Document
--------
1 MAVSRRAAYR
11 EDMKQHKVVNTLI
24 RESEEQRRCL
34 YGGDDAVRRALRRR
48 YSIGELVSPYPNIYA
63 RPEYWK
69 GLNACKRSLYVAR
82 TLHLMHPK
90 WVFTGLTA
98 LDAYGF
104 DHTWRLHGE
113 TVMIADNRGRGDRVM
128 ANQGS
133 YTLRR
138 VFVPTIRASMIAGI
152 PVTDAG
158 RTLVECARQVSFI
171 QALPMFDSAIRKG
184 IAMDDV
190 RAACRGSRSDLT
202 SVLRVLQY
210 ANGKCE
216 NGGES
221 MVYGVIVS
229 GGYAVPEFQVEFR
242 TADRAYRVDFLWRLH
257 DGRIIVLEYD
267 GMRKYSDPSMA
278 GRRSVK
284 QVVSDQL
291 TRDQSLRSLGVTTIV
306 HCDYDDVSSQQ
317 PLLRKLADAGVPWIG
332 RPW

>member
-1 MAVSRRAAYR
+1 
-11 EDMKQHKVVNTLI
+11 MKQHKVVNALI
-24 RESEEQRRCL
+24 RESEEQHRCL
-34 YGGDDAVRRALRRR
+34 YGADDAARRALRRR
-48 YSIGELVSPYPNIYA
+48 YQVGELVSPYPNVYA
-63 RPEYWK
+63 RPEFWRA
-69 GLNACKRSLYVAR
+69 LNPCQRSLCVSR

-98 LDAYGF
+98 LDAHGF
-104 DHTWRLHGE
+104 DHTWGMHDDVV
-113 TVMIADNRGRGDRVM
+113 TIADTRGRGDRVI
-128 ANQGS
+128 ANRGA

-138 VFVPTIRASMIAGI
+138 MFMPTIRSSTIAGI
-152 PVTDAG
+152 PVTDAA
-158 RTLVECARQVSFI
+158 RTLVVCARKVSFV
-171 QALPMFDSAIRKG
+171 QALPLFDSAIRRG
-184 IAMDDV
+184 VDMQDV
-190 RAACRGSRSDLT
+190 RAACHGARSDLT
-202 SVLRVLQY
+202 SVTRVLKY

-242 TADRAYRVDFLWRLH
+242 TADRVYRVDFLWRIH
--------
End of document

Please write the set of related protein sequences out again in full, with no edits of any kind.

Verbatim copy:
1 MAVSRRAAYR
11 EDMKQHKVVNTLI
24 RESEEQRRCL
34 YGGDDAVRRALRRR
48 YSIGELVSPYPNIYA
63 RPEYWK
69 GLNACKRSLYVAR
82 TLHLMHPK
90 WVFTGLTA
98 LDAYGF
104 DHTWRLHGE
113 TVMIADNRGRGDRVM
128 ANQGS
133 YTLRR
138 VFVPTIRASMIAGI
152 PVTDAG
158 RTLVECARQVSFI
171 QALPMFDSAIRKG
184 IAMDDV
190 RAACRGSRSDLT
202 SVLRVLQY
210 ANGKCE
216 NGGES
221 MVYGVIVS
229 GGYAVPEFQVEFR
242 TADRAYRVDFLWRLH
257 DGRIIVLEYD
267 GMRKYSDPSMA
278 GRRSVK
284 QVVSDQL
291 TRDQSLRSLGVTTIV
306 HCDYDDVSSQQ
317 PLLRKLADAGVPWIG
332 RPW

>member
-1 MAVSRRAAYR
+1 
-11 EDMKQHKVVNTLI
+11 MKQHKVVNALI
-24 RESEEQRRCL
+24 RESEEQHRCL
-34 YGGDDAVRRALRRR
+34 YGADDAARRALRRR
-48 YSIGELVSPYPNIYA
+48 YQVGELVSPYPNVYA
-63 RPEYWK
+63 RPEFWRA
-69 GLNACKRSLYVAR
+69 LNPCQRSLCVSR

-98 LDAYGF
+98 LDAHGF
-104 DHTWRLHGE
+104 DHTWGMHDDVV
-113 TVMIADNRGRGDRVM
+113 TIADTRGRGDRVI
-128 ANQGS
+128 ANRGA

-138 VFVPTIRASMIAGI
+138 MFMPTIRSSTIAGI
-152 PVTDAG
+152 PVTDAA
-158 RTLVECARQVSFI
+158 RTLVVCARKVSFV
-171 QALPMFDSAIRKG
+171 QALPLFDSAIRRG
-184 IAMDDV
+184 VDMQDV
-190 RAACRGSRSDLT
+190 RAACHGARSDLT
-202 SVLRVLQY
+202 SVTRVLKY

-242 TADRAYRVDFLWRLH
+242 TADRVYRVDFLWRIH